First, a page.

Through the Looking Glass

“Jackie, stop!” I say in my most authoritative voice.  “Stop it now—stop barking!”

I gather the struggling terrier into my arms and try to calm her down while my wife trucks bags of groceries into the kitchen from her car in the driveway.  Still holding the dog, I walk into the parlor, away from the kitchen commotion, where the dog catches sight of herself in the mirror on the wall above the antique settee.  Immediately she cues in, cocks her head, then raises her tiny black nose to sniff the dog in the mirror.  She begins to whine, insisting that I bring her closer.  She gets so excited that she jumps out of my arms and runs back into the kitchen, only to return momentarily and leap up on the sofa, where trembling, she stands on her hind legs and proceeds to paw at the base of the mirror, repeatedly jumping up to see if the other dog is still there.

Later, my wife stacks cushions on the settee so the dog can hop on top of them to catch a glimpse of her reflection.  It appears that she still thinks there’s another dog in there somewhere, through the looking glass, and she’s frustrated that she can’t gain access to it.

A friend of mine, an expert on these matters (he has had at least two dogs in his household at one time or another over the course of the past three decades), tells me that he has witnessed dogs acting in a similar manner when they catch sight of another canine on TV.  They see the dog, they hear him bark; but baffled, they can’t seem to break through into his world.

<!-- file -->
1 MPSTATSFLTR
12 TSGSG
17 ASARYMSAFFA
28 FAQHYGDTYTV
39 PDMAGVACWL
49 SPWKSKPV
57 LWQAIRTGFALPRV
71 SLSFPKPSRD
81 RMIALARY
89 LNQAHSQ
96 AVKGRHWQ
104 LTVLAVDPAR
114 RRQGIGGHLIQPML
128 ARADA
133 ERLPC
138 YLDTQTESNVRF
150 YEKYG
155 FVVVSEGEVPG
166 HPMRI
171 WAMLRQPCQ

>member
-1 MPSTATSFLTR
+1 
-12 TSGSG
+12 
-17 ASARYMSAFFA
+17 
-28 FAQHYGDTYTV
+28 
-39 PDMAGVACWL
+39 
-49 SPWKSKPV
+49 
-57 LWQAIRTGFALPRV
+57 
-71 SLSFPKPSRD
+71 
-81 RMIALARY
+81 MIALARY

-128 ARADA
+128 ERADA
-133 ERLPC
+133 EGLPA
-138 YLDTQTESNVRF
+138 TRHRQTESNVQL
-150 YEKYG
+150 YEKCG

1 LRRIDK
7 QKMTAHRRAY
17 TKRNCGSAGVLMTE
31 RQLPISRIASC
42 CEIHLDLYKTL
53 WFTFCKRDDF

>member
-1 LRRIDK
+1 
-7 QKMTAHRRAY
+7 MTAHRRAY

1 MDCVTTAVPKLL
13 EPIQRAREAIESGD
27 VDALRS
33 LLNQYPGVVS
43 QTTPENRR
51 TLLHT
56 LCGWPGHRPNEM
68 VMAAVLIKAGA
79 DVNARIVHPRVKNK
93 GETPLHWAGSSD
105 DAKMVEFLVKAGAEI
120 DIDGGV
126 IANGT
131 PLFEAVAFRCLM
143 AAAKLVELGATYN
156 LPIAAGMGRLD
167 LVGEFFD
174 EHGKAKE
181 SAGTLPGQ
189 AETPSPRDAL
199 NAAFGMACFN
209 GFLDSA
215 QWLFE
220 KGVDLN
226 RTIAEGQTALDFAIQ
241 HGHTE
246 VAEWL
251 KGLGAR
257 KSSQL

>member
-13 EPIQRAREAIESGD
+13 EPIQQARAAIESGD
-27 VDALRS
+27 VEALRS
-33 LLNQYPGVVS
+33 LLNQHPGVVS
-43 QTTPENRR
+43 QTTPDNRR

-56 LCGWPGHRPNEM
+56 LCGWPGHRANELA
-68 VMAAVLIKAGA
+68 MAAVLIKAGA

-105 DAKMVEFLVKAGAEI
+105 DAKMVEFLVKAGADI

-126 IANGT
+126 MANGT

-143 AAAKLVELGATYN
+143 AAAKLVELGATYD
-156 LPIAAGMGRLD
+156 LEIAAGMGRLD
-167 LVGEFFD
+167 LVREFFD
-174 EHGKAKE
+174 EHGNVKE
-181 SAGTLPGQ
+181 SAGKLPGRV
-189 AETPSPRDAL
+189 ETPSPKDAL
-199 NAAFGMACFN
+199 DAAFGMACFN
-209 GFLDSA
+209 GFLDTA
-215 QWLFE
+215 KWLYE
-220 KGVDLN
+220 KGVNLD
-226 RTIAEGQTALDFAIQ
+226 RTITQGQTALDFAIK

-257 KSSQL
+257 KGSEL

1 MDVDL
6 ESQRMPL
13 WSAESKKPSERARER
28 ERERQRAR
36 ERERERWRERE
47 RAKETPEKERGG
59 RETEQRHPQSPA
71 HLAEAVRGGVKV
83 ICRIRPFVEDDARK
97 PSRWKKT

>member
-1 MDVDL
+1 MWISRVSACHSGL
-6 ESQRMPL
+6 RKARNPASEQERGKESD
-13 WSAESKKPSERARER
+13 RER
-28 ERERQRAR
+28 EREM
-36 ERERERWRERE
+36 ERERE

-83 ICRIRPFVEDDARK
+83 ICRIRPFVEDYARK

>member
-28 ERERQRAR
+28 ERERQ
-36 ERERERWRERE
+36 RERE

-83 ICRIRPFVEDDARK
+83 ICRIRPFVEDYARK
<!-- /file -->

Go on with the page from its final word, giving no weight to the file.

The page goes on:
In his book The Art Spirit, Robert Henri writes:

There are moments in our lives, there are moments in a day, when we seem to see beyond the usual.  Such are the moments of our greatest happiness.  Such are the moments of our greatest wisdom.  If one could but recall his vision by some sort of sign.  It was in this hope that the arts were invented.  Sign-posts on the way to what may be.  Sign-posts toward greater knowledge.

Like dogs discovering another dimension through a looking glass, we momentarily glimpse miracles.  Sometimes, struggle though we might, we are unable to make sense of them.  But if we are fortunate, sometimes the light breaks through—and in an epiphany we see truly, face to face.

Such are the sign-posts toward greater knowledge; such are the sign-posts of wisdom.

3 comments on “Through the Looking Glass

  1. Kawika says:

    Weren’t four kids enough?
    It’s not clear that dogs recognize themselves in mirrors. I’m not sure this is definitive: (you may have to play with this link) —
    Of course, the self we see in mirrors is the “mirror-image” of the self the world sees.

  2. ~ t says:

    Dogs do recognize themselves in mirrors, and people too!
    When TC checks himself in the mirror and my reflection waves to him across the room, he wags his tail and turns around to greet me! Dogs can be kids too, and better than some Humans in many ways ……

  3. Hazel says:

    My dog definitely knows his own reflection. I watched him figure it out when he was about two years old. It was a priceless moment. I showed him a photo of himself just today and he began thumping his tail! He’s also learned how to follow my finger when I point things out to him. Dog’s aren’t ‘supposed’ to be able to do that. Dog’s are way more intelligent than society (on the mien) gives them credit for. My doggie’s special for sure, but I know all dogs are too. Yours sounds like a dear sweet girl.

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